3. How does application and the markets connect?

4. Are the manufacturing challenges impacting market entry?

5. Which kind of business model should be adopted?

6. Which kind of organisational structure and the team should be mapped for the process?

7. How to sustain during the transition?

It is true that identifying the prospective customers, who are ready to experience the new products or services is must to provide a momentum. It is also understood that all discontinuous innovations represent a significant move from the existing status to a leap forward in technology and application. Without doubt, the marketing process for every disruptive innovation is fairly complex and consumes time as compared to the low order incremental one. An immense amount of application understanding, customer education and training is required to keep the gaps low as possible.

The market development process envisages the firm to learn and know about the market and also aids in understanding the technology in all spheres. Everyone is engaged in a “killer like application” to dominate a larger market. We can witness in all major start-ups. It is uncommon to decipher such path breaking technologies to have a larger chunk of the market share, in the very first days of commercialisation. It is also true that some of these innovations find newer applications for which the primary innovation was never taken place and that the latent market may be higher than expected. This explosion of predicting applications, allows the firms migrate toward the most hopeful opportunities in the market place. Why is it so, still remains unanswered?

These discontinuous innovations have various spinoffs. This means, they may open up new frontiers in the applied fields of product innovations or/and may lead to the creation of newer or related markets that may not have been thought of. Firms challenged by these new opportunities and threats, create new business units, may be resulting into unrelated diversification.

The eventual objective of any discontinuous innovation is to multiply business. This can be reached either by the innovation process of finding new applications and at the same time capitalising on the niche markets. The pursuit to constantly evolve in searching the ‘new’ in all should not be stopped. The market risks associated and topped by unexpected opportunities will obstruct the initiatives for stabilising the outcomes. For this, an enhanced flexibility is required towards the understanding and implementation for the new business. To reap the harvest emerging out of the discontinuous innovation, the prime effort has to be undertaken in the market development activity, as it is the most important ‘lethal juncture’ in the business process, which will eventually decide the success and failure of the innovation.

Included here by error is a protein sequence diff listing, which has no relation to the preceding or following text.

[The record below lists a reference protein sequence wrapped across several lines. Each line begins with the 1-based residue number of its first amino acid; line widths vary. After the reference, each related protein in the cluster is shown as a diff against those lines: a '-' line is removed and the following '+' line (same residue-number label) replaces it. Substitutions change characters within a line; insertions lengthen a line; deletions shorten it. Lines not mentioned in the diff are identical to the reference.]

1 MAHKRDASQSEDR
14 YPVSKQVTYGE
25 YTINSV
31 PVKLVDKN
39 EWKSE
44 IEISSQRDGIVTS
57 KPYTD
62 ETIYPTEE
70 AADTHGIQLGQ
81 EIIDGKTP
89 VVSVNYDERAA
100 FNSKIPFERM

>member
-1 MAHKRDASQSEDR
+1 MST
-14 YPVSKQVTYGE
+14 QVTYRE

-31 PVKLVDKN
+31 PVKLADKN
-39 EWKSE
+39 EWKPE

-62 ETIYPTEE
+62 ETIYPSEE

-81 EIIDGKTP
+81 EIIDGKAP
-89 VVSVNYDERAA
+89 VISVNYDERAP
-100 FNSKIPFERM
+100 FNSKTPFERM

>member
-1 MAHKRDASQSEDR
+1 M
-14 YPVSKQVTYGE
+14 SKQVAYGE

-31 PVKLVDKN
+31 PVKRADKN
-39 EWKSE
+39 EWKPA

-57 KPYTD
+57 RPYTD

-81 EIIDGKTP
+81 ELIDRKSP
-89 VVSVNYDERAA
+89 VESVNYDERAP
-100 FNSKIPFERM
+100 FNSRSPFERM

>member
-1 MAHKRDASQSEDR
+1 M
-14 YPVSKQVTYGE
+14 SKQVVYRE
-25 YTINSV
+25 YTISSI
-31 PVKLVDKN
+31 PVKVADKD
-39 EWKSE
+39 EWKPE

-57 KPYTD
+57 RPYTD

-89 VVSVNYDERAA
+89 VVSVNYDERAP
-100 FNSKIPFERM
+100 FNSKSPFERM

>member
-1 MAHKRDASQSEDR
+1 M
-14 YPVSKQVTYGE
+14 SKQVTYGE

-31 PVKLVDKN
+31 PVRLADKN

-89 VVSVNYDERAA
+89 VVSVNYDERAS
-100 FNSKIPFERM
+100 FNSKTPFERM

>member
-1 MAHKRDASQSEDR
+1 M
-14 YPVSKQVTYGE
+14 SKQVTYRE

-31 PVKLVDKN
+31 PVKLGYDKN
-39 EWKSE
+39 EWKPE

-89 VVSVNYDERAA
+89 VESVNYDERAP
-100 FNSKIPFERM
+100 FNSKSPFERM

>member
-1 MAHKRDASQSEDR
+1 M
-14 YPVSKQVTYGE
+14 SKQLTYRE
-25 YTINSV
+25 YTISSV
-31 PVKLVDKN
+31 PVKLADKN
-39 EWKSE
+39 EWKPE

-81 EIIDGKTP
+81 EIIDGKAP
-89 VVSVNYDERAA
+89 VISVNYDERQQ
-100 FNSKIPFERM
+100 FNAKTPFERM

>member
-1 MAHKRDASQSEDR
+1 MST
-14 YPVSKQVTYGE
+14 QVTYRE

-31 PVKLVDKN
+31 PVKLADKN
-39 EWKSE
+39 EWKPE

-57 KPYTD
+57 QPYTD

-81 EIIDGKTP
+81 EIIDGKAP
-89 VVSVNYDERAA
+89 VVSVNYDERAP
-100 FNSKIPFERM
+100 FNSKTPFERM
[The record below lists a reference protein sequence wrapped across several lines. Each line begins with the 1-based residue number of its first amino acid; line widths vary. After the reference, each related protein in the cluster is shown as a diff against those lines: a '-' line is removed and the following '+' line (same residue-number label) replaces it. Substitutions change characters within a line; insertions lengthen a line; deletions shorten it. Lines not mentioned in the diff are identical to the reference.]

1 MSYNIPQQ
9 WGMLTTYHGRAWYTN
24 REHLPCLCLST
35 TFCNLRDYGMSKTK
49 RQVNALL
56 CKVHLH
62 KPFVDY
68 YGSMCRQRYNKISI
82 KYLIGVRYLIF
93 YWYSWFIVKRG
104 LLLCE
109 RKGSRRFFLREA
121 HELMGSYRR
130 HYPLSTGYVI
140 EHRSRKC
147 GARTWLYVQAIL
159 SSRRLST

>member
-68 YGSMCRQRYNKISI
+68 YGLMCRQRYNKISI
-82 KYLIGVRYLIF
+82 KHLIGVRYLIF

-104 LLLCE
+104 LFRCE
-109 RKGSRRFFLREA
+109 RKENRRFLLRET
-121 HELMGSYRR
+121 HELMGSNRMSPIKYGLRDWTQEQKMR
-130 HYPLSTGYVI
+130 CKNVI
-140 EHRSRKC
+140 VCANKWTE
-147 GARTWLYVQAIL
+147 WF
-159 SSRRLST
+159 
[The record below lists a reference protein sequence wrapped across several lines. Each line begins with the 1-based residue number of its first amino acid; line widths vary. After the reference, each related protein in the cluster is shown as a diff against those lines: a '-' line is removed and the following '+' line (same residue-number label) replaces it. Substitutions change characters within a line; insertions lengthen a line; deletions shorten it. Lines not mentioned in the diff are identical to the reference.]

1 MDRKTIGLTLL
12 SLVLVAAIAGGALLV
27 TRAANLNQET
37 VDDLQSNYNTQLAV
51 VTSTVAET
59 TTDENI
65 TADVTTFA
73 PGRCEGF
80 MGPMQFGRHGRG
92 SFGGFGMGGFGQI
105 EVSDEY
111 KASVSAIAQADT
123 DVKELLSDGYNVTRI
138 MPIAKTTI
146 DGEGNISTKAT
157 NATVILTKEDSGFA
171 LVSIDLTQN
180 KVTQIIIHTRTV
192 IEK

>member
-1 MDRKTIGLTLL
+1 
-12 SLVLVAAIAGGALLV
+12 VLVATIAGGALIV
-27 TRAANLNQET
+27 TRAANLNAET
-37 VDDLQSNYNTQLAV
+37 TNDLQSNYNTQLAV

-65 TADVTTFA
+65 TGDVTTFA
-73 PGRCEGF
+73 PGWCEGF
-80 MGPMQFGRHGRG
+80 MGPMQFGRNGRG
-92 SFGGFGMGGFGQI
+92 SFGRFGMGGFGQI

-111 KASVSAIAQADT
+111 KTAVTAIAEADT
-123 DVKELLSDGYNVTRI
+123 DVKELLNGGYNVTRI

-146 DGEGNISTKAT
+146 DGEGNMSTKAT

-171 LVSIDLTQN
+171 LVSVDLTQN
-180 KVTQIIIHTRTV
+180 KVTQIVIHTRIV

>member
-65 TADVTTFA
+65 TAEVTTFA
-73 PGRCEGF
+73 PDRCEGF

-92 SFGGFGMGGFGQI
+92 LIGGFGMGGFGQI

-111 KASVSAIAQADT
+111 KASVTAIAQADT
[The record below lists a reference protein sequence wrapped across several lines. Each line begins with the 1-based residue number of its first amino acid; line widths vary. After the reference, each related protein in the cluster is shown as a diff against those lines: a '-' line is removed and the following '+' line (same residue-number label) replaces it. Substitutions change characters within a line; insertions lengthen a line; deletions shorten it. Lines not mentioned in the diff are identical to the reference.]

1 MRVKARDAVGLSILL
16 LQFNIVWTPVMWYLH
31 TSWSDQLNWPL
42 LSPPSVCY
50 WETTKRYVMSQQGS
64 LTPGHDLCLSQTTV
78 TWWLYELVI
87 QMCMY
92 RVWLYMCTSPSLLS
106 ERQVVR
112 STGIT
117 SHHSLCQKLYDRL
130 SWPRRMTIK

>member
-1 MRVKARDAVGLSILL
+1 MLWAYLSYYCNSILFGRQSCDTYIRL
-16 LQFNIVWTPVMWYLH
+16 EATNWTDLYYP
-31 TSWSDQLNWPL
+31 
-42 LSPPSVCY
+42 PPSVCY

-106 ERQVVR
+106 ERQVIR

It is here the entrepreneur’s role comes into prominence. The entrepreneur inheriting the astute characteristics of understanding a business and associating it with finding opportunity, is challenged by risks and uncertainties. In order to multiply the business or create a new one, he/she looks in for innovative ways, in all perspectives. This is where a link can be established between an innovation and an entrepreneur. How deep are you and your start-up engaged in disruptive innovations in a VUCA world?

Disclaimer: The views expressed in the article above are those of the authors' and do not necessarily represent or reflect the views of this publishing house